Now, since I'm using my shadows tone to do the armor (blue-brown) I need to incorporate something darker to be my shadow- thus the plain walnut brown. Just like on the face when I used my highlight tone (blue-white) and highlighted with more white. So, any of my 3 shades can be used to highlight or shade the other. Let take a break from Paladin-man and go back to paper.


Here's our spectrum- blue-brown all the way to blue-white. See how pretty that nice blue is with it's shadows and highlights? I promise- I only used 3 colors on this whole project! You don't have to have a large selection of colors to get the effects you want. Now, it's faster to use reaper's triad system, and easier when you're starting out, but you can blend some nice colors from just a few choice bottles!


Here's an example of my sapphire blue with a white glaze- a simple example of how to highlight using blue and white



here's our shadow tone- blue-brown. But, instead of using our midtone I've used our blue-white to highlight it. Compare this to the second photo where I used the midtone- plain sapphire blue. See how different applications of our 3 colors can create different shades? This is especially important when painting monochrome, because with a limited palette, we have to find creative way to show contrast. We can do this with shading- making steel, leather and cloth look different by the way we illustrate the way light hits them, or through clever combinations of our colors. Or through textures- such as roughened brush strokes, linear strokes to look like woven cloth or the use of freehand patterns. I think a limited palette is a great exercise.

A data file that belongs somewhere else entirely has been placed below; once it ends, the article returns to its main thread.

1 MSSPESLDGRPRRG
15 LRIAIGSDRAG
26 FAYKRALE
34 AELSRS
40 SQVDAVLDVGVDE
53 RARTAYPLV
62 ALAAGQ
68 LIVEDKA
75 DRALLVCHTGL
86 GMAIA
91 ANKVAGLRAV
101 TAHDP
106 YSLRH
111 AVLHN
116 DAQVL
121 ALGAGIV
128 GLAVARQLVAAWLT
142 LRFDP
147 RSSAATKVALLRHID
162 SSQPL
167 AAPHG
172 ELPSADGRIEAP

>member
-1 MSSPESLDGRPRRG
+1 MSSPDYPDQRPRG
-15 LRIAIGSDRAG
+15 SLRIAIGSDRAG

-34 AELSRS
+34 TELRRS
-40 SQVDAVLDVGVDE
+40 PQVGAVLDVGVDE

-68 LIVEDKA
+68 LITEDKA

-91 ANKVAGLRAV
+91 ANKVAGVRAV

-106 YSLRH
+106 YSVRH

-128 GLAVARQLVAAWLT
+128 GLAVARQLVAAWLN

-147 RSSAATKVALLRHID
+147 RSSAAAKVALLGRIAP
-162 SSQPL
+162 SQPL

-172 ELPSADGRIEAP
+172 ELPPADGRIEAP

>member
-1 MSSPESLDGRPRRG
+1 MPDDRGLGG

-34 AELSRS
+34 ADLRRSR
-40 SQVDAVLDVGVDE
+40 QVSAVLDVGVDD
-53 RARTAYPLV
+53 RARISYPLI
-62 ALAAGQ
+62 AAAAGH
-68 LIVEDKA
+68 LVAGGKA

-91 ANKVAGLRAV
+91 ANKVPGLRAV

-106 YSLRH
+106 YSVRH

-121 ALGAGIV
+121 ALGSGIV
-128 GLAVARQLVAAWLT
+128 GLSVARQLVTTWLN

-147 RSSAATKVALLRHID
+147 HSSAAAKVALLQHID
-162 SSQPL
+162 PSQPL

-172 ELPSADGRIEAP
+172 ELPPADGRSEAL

Next I played around with the armor, the leather straps and the er-cloth things that hang off the armor? Anyone know what they're called? Oh- anyone feel free to jump in and add hints, tips, thoughts or general peanut gallery madness at any time!


I used by blue-white and even some pure white to highlight the metal bits. I did use that walnut brown to do the shadows. The leather I started to lighten using some pure white blended with my blue-white.


...and this is as far as I've gotten right now:


Thus far this mini took 2 hours. More soon!


edit- forgot to mention, used a #2 brush for the entire thing.

Edited by Corporea